Glenn Greenwald talking:
I’ve done some, you know, pretty controversial and polarizing reporting in the past decade when I’ve been writing about politics. And when you do that, you obviously get attacked in lots of different ways. It’s not just me; it’s everybody who engages. It’s just sort of the rough and tumble of politics and journalism. But I really haven’t experienced anything even remotely like the smear campaign that has been launched by Democrats in this really coordinated way ever since I began just expressing skepticism about the prevailing narrative over Russia and its role that it allegedly played in the election and, in particular, in helping to defeat Hillary Clinton. I mean, not even the reporting I did based on the Edward Snowden archive, which was extremely controversial in multiple countries around the world, not even that compared to the attacks now.
And the reason is very, very obvious, which is that it has become exceptionally important to Democratic partisans to believe that the reason they lost this election is not because they chose a candidate who was corrupt and who was extremely disliked and who symbolized all of the worst failings of the Democratic Party. It’s extremely important to them not to face what is really a systemic collapse on the part of the Democratic Party as a political force in the United States, in the House, in the Senate, in state houses and governorships all over the country. And so, in order not to face any of that and have to confront their own failings, they instead want to focus everything on Vladimir Putin and Russia and insist that the reason they lost was because this big, bad dictator interfered in the election. And anyone who challenges or anyone who questions that instantly becomes not just their enemy, but now, according to their framework, someone who’s actually unpatriotic, that if you question the evidence, the sufficiency of the evidence to support this theory, that somehow your loyalties are suspect, that you’re not just a critic of the Democratic Party, you’re actually a stooge of or an agent of the Kremlin.
And obviously we’ve seen this rhetoric for decades during the Cold War, although back then it was the far right using it against Democrats for wanting to have better relations with Russia. We saw it in 2002, when people who questioned the sufficiency of the evidence about Saddam’s WMDs were accused of being apologists for Saddam or agents of Iraq. We’ve seen it repeatedly through the war on terror. Whenever anyone questions the policies of the U.S. government, you get accused of being pro-terrorist or on the side of al-Qaeda. These are the kinds of bullying smear tactics that have become very common.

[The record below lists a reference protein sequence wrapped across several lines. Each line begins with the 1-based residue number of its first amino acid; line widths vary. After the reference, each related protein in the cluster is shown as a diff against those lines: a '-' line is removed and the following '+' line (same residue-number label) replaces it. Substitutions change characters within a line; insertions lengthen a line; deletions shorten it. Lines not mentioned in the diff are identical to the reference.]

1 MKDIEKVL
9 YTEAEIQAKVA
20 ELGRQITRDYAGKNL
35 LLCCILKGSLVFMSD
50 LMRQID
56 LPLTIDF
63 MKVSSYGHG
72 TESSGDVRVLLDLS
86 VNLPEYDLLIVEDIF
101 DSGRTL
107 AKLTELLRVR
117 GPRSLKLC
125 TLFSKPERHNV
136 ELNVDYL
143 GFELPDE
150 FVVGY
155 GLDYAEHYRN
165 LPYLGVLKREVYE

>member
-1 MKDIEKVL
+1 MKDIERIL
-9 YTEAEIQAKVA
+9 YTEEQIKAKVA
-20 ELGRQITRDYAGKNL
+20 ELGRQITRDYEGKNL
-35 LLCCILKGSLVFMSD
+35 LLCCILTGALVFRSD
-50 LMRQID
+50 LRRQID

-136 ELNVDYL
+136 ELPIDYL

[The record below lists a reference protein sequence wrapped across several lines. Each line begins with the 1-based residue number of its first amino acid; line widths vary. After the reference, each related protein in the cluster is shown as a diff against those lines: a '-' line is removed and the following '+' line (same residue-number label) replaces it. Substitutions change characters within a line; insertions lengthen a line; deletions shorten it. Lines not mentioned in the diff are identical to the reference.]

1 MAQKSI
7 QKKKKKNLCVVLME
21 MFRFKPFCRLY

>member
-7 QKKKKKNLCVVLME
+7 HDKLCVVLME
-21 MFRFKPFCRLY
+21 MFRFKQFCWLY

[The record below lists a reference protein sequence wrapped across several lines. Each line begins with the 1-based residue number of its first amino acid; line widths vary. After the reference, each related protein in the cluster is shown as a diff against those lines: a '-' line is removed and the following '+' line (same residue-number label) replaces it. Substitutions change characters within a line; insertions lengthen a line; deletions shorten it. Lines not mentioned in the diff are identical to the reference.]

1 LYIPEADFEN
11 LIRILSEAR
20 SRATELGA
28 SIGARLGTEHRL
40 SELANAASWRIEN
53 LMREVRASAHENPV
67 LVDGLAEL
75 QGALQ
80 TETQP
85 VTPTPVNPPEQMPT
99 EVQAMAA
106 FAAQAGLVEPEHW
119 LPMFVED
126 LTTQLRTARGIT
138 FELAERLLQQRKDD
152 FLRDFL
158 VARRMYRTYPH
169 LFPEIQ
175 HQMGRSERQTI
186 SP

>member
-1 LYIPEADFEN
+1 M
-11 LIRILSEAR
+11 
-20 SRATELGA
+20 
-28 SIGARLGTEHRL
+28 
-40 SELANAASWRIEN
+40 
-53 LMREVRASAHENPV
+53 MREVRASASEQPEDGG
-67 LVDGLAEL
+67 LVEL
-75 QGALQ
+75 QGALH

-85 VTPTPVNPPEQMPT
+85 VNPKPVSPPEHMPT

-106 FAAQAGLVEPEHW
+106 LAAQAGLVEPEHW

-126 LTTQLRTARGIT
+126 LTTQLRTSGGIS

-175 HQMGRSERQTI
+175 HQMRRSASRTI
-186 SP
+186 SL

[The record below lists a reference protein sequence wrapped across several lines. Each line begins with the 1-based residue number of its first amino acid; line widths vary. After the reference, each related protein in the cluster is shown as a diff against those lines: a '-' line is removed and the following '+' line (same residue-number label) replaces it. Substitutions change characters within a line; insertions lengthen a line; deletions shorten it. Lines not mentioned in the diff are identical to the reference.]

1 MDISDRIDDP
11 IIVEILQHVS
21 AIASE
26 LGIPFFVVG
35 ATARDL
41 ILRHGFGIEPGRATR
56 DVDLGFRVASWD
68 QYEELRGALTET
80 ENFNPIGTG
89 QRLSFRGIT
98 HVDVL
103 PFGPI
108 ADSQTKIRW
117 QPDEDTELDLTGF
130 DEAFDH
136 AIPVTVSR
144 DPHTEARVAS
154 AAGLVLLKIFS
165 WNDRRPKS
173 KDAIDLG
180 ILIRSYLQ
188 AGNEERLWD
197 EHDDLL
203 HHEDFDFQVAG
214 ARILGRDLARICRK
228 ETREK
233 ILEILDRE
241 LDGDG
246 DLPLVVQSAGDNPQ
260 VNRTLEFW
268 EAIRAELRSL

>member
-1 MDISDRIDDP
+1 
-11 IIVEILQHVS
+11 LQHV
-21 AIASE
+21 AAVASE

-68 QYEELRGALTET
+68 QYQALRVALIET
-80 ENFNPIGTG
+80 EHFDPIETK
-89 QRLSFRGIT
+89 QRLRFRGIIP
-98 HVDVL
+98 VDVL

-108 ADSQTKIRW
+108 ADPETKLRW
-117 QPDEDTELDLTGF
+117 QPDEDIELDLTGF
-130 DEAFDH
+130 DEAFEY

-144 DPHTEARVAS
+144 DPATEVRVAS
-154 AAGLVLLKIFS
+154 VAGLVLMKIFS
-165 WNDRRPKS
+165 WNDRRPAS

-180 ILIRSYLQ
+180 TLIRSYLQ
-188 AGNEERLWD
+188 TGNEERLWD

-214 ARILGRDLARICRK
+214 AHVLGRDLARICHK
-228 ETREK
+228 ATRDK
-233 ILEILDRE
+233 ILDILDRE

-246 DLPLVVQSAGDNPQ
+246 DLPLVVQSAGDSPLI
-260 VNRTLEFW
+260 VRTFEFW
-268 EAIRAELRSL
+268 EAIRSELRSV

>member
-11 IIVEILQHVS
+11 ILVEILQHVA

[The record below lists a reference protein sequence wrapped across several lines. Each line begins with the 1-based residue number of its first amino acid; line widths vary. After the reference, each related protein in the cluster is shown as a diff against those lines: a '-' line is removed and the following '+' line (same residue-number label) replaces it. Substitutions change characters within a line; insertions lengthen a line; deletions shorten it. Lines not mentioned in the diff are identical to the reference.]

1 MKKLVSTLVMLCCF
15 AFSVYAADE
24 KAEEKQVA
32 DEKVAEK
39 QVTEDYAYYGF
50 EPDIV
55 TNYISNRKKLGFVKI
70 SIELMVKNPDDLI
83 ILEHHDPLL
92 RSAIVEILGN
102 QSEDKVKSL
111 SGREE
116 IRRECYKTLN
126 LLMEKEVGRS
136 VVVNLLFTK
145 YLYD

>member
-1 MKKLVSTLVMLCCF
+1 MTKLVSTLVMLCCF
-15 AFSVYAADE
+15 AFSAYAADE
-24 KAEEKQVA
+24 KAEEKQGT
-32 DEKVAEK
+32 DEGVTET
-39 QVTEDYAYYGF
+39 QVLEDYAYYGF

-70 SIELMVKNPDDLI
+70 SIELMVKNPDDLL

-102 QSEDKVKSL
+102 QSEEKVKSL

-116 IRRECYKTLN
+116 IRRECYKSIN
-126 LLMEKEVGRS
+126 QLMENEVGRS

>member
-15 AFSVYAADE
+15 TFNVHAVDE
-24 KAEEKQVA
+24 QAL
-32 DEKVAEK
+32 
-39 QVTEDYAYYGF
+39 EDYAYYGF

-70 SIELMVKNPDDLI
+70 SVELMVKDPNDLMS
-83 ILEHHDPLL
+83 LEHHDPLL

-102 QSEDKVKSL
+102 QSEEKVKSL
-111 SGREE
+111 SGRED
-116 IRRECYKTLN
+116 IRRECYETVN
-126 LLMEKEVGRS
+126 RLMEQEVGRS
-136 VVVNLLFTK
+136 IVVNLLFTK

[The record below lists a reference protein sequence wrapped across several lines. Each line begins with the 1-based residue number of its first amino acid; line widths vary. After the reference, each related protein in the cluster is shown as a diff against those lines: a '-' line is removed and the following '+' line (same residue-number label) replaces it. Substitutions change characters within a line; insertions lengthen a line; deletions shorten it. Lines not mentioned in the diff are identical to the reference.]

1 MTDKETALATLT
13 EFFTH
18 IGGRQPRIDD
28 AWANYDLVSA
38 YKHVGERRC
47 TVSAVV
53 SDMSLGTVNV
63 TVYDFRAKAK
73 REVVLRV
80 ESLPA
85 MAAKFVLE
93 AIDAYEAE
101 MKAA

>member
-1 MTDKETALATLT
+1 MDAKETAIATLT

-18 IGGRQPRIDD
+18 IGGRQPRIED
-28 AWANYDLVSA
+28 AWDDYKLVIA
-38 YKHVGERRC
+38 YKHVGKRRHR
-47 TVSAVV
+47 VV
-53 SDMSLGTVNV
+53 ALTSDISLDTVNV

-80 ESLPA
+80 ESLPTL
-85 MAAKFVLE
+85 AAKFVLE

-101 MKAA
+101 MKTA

But because Democrats are so desperate to put the blame on everybody but themselves for the complete collapse of their party, they’re particularly furious at anybody who vocally challenges this narrative. And since I’ve been one of the people most vocally doing so, the smear campaign has been like none that I have ever encountered. I have been accused of being a member of the alt-right, of being an admirer of Breitbart, of being supportive of Donald Trump, of helping him get elected and, of course, of being a Kremlin operative. And it’s just this constant flow, not from fringe accounts online, but from the Democratic operatives and pundits with the greatest influence. In fact, Howard Dean, the former chairman of the Democratic National Committee, went on Twitter three weeks ago and said, “I think it would be really interesting to find out whether The Intercept is receiving money from Russia or Iran”—something that he obviously has zero evidence or basis for suggesting, but this is what the Democratic Party has become.
That Breitbart has had a huge impact on American politics is something that no honest person could possibly dispute. Their traffic alone has quadrupled, or even more, just in the past six to nine months. They became the go-to place for the part of the Republican Party that ended up dominant, that ended up electing—nominating and then electing a candidate who the entire political establishment thought had no chance of ever winning. They gave voice to a huge part of the Republican Party that had been completely and systematically excluded from all of the Republican mainstream venues, like National Review and Weekly Standard. The impact that they have had is immense. And to deny that is just delusional.
But even worse is to suggest that acknowledging the impact that they have somehow makes you an admirer of them. In that very same interview, I told them directly to their face that the content that they’re producing is repellent. That was the word I used. I said that I have all kinds of terrible things to say about Breitbart reporters and about Breitbart’s content. All of the work I’ve done over the past decade—the sort of primary issue on which I’ve worked has been a defense of the civil liberties of Muslims—is completely antithetical to everything that Breitbart believes in. So, to take a comment that I made which is observably and undeniably true, which is that the impact that they’ve had on the political process is extraordinary and impressive, and convert that into me saying that I somehow like Breitbart or am a sympathizer with Breitbart or an admirer or supporter of Breitbart is just dishonesty in the extreme. And it’s obvious for anybody minimally literate that that’s the case.
Pulitzer Prize-winning journalist and one of the founding editors of The Intercept.
— source democracynow.org